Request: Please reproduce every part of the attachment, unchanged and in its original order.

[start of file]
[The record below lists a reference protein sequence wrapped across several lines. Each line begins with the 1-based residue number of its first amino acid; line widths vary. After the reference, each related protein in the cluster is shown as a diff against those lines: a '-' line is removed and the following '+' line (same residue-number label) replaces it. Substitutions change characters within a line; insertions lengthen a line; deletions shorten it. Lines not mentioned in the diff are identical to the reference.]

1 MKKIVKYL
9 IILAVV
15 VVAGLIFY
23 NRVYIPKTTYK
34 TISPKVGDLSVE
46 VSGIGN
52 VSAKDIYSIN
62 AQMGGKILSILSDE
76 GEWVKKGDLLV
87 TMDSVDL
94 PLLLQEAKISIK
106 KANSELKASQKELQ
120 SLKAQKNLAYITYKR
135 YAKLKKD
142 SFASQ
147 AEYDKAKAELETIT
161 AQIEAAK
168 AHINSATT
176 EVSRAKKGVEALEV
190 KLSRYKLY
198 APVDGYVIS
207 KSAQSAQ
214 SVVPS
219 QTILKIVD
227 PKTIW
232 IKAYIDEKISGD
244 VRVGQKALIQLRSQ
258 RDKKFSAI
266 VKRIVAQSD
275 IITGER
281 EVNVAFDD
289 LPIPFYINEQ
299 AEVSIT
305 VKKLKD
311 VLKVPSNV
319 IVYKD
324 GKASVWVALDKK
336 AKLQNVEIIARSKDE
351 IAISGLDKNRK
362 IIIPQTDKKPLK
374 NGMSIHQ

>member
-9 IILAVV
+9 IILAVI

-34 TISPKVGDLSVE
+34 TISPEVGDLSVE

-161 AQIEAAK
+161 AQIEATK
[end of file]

[The record below lists a reference protein sequence wrapped across several lines. Each line begins with the 1-based residue number of its first amino acid; line widths vary. After the reference, each related protein in the cluster is shown as a diff against those lines: a '-' line is removed and the following '+' line (same residue-number label) replaces it. Substitutions change characters within a line; insertions lengthen a line; deletions shorten it. Lines not mentioned in the diff are identical to the reference.]

1 MKKIVKYL
9 IILAVV
15 VVAGLIFY
23 NRVYIPKTTYK
34 TISPKVGDLSVE
46 VSGIGN
52 VSAKDIYSIN
62 AQMGGKILSILSDE
76 GEWVKKGDLLV
87 TMDSVDL
94 PLLLQEAKISIK
106 KANSELKASQKELQ
120 SLKAQKNLAYITYKR
135 YAKLKKD
142 SFASQ
147 AEYDKAKAELETIT
161 AQIEAAK
168 AHINSATT
176 EVSRAKKGVEALEV
190 KLSRYKLY
198 APVDGYVIS
207 KSAQSAQ
214 SVVPS
219 QTILKIVD
227 PKTIW
232 IKAYIDEKISGD
244 VRVGQKALIQLRSQ
258 RDKKFSAI
266 VKRIVAQSD
275 IITGER
281 EVNVAFDD
289 LPIPFYINEQ
299 AEVSIT
305 VKKLKD
311 VLKVPSNV
319 IVYKD
324 GKASVWVALDKK
336 AKLQNVEIIARSKDE
351 IAISGLDKNRK
362 IIIPQTDKKPLK
374 NGMSIHQ

>member
-9 IILAVV
+9 IILAVI

-34 TISPKVGDLSVE
+34 TISPEVGDLSVE

-161 AQIEAAK
+161 AQIEATK